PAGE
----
Before you criticize someone, you should walk a mile in his shoes...
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  10. #10
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    Hmmm...

    I own a 2009 Yeti ASRc, have ridden an 2009 Epic Expert, and admire the trek 9.9. Wish I had an apples to apples comparison, but I'll give you what I can as my perspective.

    The ASR relative to the Epic...I was very comfortable on the epic going downhill, but that's more related to the fit and tires than bike design. Epic was a Large, the Yeti a Medium. I didn't have time to set up the specialized, but it seemed slow compared to my Yeti. It was also down a couple notches in spec. I could see where the S-Works would be a sweet ride, some of my friends own them and are very happy.

    I very much prefer the overall feel and capabilities of the Yeti to the Specialized. It feels livelier, and it by FAR the quickest feeling bike I've ever ridden, and it backs it up with many personal best times on local climbs. It climbs like a goat, and goats reportedly climb very well.

    I think the new Trek stuff is cool, and I'd like to ride one, but I don't know if the cost premium is justified.

    All three of these bikes are great, but I'll be sticking with the Yeti!
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  11. #11
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    Quote Originally Posted by terminus
    I have a question on the brain fade functionality. So it makes the suspension softer on the first bump...but is it quick enough to soften the suspension when the first bump "lands" or is it soft suspension first "after" the first bump landing. Basically is the brain fade fast enough to soften the suspension before the bike lands on the first bump?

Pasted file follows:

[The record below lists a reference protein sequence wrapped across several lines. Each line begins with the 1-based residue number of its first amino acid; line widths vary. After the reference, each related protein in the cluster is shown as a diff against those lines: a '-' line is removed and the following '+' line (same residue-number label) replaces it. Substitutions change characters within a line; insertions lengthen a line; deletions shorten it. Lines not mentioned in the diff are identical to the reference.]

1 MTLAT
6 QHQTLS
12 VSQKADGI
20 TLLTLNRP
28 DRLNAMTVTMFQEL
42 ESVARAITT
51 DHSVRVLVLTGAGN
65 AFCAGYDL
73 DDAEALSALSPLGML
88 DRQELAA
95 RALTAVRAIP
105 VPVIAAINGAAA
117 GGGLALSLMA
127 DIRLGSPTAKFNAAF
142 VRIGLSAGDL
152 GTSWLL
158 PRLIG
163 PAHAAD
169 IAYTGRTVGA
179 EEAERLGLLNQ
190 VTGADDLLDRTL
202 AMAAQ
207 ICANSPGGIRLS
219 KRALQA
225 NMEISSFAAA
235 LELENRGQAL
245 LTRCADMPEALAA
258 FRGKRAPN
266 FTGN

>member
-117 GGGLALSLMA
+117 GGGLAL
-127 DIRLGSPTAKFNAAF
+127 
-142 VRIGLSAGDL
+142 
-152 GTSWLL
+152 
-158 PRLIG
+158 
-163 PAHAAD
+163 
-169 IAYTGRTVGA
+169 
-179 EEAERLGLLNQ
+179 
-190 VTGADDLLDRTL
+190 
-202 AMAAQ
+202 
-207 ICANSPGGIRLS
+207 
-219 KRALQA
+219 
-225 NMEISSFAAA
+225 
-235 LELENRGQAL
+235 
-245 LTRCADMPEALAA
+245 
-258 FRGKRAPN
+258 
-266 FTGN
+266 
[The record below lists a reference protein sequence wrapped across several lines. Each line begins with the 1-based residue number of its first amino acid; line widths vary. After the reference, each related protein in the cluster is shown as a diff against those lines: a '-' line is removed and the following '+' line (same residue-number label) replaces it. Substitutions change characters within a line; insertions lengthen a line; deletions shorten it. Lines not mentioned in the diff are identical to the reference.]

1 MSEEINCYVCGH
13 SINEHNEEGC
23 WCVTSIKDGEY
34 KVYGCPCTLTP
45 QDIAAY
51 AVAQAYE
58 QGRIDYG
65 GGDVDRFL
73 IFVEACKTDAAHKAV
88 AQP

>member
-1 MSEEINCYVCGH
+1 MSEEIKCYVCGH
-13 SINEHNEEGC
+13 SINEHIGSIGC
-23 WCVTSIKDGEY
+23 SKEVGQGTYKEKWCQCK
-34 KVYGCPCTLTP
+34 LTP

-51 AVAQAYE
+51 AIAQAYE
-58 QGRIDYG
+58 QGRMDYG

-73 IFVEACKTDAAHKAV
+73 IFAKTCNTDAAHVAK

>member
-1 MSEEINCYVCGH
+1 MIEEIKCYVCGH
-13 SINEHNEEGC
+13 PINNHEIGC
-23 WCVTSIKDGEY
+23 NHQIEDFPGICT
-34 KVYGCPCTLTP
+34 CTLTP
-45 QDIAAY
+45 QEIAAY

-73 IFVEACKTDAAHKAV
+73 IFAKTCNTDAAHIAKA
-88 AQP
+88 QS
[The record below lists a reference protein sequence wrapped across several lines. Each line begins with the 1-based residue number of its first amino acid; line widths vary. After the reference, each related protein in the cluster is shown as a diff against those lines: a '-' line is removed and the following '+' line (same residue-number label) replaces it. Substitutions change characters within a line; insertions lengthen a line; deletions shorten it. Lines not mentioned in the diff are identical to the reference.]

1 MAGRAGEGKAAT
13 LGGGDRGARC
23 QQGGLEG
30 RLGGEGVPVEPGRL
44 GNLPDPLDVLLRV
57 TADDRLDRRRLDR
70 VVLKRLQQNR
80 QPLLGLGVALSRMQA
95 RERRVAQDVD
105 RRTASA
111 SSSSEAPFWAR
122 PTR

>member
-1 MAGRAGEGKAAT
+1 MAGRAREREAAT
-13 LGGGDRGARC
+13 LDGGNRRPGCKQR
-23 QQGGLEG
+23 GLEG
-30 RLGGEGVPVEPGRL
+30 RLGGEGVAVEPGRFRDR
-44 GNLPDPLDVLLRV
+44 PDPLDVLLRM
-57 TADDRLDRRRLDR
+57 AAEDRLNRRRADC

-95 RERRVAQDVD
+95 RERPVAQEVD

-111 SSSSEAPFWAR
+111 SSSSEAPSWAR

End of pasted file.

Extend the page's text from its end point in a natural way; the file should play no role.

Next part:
Additionally, how does Speacalized's own fork play in to all this? why not a Fox or some other fork?
    The answer to your question is yes. The suspension reacts extremely fast. So fast you won't even feel it. It's firm when it should be, and active when it should be. The older brain shocks you could feel the transition between active and firm. The newer shocks are so fast that you can't feel the transition.

    I've also had to use Specialized's customer service and can say they are second to none. I'm sure the others are good as well. If you can, take an epic for a ride. Don't do it in a parking lot. You really need to get the suspension on a trail, and setup correctly for you, to experience it.
    "Confidence is the feeling you have before you fully understand the situation".

  12. #12
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    not even close. Sworks all the way. toeing the line with anything less is a handicap IMO.

    for the record, I couldn't afford an Epic and race on a Sworks HT. I do however wrench for an Elite female that races on an Epic and the bike is awesome in every detail (i am a mechanical engineer and appreciate the attention to detail and elegance in design).

  13. #13
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    Thanks for the explanations. That means the new 2010 Fox brain fade should be really fast. Dang, three great MTB Rocketships to choose from.

  14. #14
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    9.9 Sl !!!
    Work Hard 2 Play Hard!!!

  15. #15